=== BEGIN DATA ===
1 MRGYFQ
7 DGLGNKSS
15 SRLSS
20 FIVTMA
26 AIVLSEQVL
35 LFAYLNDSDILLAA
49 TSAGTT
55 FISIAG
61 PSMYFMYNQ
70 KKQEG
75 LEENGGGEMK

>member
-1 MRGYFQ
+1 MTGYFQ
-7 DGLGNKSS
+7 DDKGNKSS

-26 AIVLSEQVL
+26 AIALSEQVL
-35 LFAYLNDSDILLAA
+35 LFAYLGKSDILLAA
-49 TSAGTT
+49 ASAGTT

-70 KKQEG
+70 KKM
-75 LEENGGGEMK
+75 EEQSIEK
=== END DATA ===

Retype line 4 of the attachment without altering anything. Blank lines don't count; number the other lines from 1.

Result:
20 FIVTMA